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Characterization of Dextrin Derivatives by Chemical or Enzymatic Esterification

LEE, HAK YONG 東京大学 DOI:10.15083/0002002292

2021.10.13

概要

Chapter 1. General Introduction
 There has been increasing demand for polysaccharides as a biomass polymer to reduce the carbon dioxide emission. Dextrin is a polysaccharide produced by the partial hydrolysis of starch or glycogen. Its structure consists of an α(1→4) linked main chain with α(1→4,6) linked branches (Scheme 1). A general characteristic of dextrin is that it dissolves well in polar solvents. This allows for its use in the adhesive, paint, cosmetic and biomedical industries. However, because neat dextrin does not exhibit thermoplasticity or hydrophobicity, thus its use in other applications is limited. The limited properties of dextrin can be modified by esterification.

Chapter 2. Research Background
 Esterification is one of the most popular modification reactions used to obtain thermoplastic and hydrophobic polysaccharides. This reaction can be catalyzed by chemical reagents or enzymes (Figure 2). Chemical esterification is suitable for the production of dextrin derivatives with a high degree of substitution (DS), because both primary and secondary hydroxyl groups are substituted in a non-selective reaction. Another route for the synthesis of dextrin derivatives is enzymatic esterification. This route is not only environmentally benign; it is also highly regioselective, allowing for the synthesis of dextrin esters with controlled structures and functionalities.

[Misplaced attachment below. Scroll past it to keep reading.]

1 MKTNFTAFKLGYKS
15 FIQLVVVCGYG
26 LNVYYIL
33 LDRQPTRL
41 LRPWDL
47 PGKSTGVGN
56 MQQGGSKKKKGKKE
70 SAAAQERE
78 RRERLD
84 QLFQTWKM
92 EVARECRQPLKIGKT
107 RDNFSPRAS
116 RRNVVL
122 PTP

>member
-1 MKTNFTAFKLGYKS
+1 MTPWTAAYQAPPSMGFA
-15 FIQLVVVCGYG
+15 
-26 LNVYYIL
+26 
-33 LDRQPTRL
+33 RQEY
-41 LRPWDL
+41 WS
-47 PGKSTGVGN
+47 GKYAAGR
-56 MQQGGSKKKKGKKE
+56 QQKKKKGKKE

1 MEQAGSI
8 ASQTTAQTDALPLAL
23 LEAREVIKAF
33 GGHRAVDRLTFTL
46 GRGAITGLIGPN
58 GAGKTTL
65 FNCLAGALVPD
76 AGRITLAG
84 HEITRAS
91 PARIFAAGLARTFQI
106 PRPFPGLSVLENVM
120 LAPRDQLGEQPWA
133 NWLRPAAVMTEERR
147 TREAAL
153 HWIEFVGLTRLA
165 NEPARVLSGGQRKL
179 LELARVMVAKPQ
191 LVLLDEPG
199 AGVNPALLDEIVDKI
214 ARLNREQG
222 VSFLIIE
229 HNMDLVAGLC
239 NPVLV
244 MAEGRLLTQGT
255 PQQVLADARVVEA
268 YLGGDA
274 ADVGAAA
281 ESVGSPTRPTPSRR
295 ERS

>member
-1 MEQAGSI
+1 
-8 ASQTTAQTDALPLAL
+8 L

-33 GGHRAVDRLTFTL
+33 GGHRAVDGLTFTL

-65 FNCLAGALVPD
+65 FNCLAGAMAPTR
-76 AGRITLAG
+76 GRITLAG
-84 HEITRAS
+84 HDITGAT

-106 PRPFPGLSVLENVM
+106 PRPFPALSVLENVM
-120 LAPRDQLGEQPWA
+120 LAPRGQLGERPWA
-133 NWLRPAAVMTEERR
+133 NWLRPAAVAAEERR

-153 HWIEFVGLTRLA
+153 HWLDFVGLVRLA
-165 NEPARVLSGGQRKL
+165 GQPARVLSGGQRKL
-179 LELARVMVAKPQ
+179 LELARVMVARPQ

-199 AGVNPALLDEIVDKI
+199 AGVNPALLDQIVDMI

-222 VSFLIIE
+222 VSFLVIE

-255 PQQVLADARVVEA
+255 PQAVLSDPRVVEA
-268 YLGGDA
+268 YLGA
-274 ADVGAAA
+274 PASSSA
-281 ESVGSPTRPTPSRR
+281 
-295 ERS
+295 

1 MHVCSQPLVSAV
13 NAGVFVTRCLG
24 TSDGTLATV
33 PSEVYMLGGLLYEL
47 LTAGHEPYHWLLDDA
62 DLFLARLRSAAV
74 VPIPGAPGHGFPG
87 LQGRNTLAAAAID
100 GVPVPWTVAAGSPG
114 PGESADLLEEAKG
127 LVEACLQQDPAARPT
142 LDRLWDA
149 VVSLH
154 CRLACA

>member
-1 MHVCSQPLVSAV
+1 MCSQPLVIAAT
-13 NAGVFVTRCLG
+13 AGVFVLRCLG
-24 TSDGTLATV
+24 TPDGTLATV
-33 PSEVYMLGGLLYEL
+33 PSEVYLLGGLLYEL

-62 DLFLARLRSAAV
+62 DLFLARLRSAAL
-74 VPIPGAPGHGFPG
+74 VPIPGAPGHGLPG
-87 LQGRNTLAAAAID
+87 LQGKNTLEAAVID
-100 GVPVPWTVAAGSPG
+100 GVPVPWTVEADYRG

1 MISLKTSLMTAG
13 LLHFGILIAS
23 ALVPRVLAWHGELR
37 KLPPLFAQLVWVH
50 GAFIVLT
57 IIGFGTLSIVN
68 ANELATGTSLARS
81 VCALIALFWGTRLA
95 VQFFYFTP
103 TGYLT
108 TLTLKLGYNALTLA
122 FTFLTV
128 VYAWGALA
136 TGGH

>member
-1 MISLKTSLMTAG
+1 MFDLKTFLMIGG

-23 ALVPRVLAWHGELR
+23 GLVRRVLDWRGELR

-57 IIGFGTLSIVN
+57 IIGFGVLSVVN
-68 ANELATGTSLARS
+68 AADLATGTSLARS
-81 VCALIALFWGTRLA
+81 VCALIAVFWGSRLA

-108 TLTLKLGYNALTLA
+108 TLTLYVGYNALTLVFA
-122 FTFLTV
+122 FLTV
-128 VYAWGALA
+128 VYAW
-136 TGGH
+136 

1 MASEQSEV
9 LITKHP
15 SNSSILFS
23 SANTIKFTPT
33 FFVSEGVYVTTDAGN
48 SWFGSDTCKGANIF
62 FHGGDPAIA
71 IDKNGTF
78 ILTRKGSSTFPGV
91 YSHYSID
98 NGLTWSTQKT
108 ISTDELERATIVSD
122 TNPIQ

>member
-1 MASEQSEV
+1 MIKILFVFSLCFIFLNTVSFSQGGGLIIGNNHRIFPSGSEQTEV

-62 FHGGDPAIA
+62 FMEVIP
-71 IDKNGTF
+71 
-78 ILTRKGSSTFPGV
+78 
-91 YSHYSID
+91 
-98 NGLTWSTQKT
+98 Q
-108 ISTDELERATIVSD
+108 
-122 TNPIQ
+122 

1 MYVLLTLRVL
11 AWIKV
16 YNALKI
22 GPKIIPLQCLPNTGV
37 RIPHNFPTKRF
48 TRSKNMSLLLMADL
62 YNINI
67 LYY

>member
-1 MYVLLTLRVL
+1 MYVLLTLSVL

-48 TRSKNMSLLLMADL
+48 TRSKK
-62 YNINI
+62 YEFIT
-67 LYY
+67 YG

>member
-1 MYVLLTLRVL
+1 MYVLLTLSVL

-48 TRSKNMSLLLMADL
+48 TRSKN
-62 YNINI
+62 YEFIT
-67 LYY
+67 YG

Chapter 3. Chemical Esterification; Fully Substituted Dextrin Esters
 A series of fully-acylated dextrin esters (DS=3) with varying side-chain lengths (C2-12) were synthesized by heterogeneous esterification using trifluoroacetic anhydride/carboxylic acid (Scheme 2).
 The influence of side-chain lengths on structure and properties of dextrin esters were investigated by structural, thermal, mechanical and hydrophobic analysis (Table 1). The thermal stability of dextrin was enhanced by esterification, presenting ca. 40-55 °C higher decomposition temperatures than that of neat-dextrin. The transition temperatures of melting and crystallization were not observed for all dextrin esters because they were amorphous polymers. The glass transition temperature (Tg) was not observed in dextrin but was observed in dextrin esters. As increasing side-chain length, Tgs of dextrin esters decreased ranged from 162.2 ℃ (C2) to 49.2 ℃ (C12). Colorless and transparent dextrin ester films were prepared to measure the film properties. Tensile strength of dextrin ester films tended to decrease with increasing side-chain lengths, whereas the elongation at break increased. And, dextrin ester films showed significantly increased hydrophobicity with a high contact angle (Figure 3).